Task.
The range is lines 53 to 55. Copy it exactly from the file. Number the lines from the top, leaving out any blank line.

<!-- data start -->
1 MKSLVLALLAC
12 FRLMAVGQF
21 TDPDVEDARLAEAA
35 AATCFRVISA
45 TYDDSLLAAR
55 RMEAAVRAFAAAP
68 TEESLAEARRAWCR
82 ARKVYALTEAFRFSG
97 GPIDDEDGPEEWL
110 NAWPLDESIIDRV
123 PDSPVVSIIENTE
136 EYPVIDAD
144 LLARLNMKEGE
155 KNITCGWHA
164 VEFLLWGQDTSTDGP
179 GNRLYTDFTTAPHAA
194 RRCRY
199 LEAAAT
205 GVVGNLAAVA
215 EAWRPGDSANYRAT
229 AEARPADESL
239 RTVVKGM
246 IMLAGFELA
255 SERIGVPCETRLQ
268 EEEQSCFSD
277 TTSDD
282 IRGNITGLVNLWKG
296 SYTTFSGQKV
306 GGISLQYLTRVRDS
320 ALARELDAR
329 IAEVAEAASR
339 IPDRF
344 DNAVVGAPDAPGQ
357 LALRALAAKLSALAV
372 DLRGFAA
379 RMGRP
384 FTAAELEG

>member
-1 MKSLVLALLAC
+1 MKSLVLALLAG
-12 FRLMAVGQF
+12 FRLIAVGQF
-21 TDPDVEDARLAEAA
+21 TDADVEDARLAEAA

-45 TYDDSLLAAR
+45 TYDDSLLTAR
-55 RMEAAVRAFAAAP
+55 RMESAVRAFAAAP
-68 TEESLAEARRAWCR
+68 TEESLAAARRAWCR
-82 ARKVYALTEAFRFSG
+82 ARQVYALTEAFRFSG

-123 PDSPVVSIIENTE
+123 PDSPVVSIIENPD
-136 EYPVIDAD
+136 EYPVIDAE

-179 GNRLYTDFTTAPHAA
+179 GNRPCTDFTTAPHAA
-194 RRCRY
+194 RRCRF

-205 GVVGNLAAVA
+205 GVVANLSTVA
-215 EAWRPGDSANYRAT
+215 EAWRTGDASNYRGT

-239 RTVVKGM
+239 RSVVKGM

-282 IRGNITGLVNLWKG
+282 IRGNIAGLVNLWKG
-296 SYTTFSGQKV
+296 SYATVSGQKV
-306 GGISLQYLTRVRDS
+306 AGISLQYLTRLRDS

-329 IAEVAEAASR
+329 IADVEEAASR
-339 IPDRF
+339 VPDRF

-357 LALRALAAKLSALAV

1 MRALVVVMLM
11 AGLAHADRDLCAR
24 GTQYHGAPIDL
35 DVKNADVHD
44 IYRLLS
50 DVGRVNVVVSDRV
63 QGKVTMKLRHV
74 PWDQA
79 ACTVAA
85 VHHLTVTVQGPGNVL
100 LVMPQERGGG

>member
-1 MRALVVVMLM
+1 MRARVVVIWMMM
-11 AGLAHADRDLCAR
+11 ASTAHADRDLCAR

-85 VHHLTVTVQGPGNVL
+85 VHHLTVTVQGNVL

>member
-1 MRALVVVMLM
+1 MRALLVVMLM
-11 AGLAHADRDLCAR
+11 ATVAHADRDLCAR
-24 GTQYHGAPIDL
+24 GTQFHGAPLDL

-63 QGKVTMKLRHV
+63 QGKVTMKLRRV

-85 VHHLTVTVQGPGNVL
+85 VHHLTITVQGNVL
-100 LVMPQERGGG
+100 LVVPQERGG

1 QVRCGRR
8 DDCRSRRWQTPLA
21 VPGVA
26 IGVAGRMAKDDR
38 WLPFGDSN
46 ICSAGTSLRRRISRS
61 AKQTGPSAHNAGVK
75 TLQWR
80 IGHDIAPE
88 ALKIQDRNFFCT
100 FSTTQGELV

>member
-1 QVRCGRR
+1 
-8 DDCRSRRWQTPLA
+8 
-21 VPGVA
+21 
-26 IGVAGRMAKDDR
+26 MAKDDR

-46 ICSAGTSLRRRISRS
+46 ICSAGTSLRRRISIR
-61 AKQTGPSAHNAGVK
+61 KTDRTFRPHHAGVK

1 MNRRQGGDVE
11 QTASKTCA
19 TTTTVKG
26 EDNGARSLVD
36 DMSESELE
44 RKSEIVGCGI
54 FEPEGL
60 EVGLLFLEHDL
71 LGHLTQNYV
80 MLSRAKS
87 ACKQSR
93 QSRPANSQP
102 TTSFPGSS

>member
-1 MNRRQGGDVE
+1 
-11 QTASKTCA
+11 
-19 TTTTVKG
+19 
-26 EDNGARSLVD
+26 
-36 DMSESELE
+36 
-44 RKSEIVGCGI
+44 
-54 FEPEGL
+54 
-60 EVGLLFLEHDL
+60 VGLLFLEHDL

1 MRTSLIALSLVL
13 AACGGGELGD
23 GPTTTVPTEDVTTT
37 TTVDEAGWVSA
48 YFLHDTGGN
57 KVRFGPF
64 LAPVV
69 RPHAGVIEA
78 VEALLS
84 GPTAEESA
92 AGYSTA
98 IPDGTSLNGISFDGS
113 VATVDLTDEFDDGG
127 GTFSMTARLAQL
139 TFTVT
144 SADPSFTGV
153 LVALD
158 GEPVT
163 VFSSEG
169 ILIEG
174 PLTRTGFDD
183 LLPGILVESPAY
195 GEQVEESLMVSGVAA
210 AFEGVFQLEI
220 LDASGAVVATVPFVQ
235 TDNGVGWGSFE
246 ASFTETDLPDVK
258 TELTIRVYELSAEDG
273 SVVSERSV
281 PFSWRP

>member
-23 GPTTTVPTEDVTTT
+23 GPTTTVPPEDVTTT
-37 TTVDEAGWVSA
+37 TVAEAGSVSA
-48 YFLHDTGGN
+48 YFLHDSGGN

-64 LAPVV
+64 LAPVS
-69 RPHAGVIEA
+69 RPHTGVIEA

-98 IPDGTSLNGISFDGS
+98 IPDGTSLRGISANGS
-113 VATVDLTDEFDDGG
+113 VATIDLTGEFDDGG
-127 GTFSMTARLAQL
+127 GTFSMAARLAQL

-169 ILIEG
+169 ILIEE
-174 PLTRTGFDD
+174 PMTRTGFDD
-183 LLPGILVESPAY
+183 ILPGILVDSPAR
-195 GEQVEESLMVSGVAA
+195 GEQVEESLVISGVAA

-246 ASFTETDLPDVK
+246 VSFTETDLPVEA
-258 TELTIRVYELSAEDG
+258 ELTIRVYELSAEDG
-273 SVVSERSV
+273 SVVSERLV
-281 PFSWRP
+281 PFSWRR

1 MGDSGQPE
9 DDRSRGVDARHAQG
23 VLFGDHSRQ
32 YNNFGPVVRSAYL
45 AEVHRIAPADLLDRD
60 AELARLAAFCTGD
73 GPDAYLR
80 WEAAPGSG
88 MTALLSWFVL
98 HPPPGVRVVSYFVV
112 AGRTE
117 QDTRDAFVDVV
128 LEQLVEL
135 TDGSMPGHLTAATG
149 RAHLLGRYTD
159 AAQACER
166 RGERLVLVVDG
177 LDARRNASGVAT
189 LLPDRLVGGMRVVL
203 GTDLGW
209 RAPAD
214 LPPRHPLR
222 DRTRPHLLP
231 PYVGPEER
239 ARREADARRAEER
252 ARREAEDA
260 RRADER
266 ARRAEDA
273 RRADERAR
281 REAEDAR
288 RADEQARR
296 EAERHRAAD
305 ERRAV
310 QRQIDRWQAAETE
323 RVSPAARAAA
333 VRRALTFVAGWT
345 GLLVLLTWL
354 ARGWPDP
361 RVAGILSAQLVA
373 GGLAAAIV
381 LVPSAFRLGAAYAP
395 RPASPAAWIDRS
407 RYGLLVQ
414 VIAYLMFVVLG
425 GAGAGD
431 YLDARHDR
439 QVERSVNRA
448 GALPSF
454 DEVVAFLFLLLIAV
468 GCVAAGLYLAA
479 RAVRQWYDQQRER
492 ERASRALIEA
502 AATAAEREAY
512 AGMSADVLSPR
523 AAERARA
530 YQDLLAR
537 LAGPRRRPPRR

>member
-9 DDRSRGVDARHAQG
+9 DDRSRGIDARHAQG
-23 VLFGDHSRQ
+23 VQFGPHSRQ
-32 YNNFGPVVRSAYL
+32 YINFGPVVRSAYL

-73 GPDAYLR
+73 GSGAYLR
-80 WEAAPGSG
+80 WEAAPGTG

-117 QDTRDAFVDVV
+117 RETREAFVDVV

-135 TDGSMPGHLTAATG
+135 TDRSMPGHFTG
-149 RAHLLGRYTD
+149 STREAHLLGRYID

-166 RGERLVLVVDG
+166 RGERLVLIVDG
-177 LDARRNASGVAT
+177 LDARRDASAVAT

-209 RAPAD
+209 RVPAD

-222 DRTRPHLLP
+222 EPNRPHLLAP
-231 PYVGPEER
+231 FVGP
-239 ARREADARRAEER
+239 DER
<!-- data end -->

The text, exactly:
-123 PDSPVVSIIENTE
+123 PDSPVVSIIENPD
-136 EYPVIDAD